A discussion around end-of-life decisions can never be an easy one, even if it is inevitable in some cases. Shibashis Mukherjee, assistant professor of management and organisation, Amrut Mody School of Management, Ahmedabad University, and Clayton Thomas, assistant professor of teaching, management and entrepreneurship, Iowa State University, conducted a research on how specialised care providers manage these difficult conversations with patients and their families about switching from curative treatments to palliative care. The paper, Feeling Rule Management and Relational Authority: Fostering Patient Compliance in Palliative Care Consultations, has been published in the prestigious FT 50 journal, Organization Studies.
In an interview to the Iowa State University newspaper, co-author Professor Thomas said, “People often think they should fear death. They may not realise that they should fear the cure, that the treatment to prolong life could cause more suffering or lead to other health problems during a patient’s final days.” Coining a new term, ‘feeling rule management’, to highlight these challenging, emotional conversations, the researchers concluded that many of the care providers did not dismiss their patients’ emotions or tell patients to feel differently. Rather, they validated their patients’ fear, hope or guilt, and then walked them through the likely outcomes of continuing treatments.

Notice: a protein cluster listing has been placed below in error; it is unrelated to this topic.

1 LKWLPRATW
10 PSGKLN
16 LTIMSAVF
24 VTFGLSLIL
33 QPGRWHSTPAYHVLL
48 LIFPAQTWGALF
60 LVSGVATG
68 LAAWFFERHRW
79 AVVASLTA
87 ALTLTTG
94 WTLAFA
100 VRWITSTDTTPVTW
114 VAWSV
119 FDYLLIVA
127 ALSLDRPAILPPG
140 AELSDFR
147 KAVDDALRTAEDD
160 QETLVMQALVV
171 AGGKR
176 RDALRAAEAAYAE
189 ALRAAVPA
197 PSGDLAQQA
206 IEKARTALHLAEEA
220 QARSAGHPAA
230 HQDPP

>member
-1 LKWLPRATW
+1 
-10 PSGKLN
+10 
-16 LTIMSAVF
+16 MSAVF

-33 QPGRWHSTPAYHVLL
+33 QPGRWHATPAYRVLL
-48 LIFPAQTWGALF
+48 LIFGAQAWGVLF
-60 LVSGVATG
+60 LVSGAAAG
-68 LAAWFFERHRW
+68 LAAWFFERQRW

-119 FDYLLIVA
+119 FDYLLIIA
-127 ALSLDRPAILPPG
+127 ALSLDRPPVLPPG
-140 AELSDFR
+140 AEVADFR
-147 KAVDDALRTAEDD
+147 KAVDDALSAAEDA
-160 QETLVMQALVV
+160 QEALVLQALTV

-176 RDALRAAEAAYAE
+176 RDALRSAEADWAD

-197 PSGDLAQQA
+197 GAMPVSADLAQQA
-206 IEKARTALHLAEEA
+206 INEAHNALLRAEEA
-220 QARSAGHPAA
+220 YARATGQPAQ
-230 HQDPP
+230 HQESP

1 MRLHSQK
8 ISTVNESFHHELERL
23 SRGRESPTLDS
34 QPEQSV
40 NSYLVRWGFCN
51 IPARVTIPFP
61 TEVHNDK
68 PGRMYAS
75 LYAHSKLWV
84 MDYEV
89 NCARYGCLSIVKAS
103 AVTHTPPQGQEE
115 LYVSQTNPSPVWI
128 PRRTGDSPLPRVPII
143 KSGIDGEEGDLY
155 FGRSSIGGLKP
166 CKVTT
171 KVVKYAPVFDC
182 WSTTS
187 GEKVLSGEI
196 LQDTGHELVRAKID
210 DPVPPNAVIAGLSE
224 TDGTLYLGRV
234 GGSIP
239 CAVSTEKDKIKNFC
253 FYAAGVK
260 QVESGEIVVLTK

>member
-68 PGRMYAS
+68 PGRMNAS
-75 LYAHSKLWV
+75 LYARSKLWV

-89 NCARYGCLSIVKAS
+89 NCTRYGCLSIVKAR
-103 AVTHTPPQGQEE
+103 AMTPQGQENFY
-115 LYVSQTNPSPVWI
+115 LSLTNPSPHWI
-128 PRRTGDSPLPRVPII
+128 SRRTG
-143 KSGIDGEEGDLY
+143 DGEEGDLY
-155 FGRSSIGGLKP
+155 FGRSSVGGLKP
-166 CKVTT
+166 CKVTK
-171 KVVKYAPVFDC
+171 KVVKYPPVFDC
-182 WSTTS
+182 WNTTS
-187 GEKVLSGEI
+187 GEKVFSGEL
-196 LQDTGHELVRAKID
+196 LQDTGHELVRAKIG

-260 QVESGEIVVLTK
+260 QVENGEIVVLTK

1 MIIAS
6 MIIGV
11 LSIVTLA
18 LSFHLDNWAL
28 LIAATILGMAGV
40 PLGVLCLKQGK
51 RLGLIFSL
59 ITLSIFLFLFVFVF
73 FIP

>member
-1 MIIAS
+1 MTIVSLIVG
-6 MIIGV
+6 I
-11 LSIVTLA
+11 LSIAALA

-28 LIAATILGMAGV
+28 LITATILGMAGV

The two found this approach led patients to comply with the care providers’ suggestions for palliative care 73 per cent of the time. The compliance rate was only 43 per cent when providers did not use this style of communication.
Professor Mukherjee and Professor Thomas are planning a follow-up study that would compare this ‘feeling rule management’ in the US and India.
Read the Iowa State University interview here.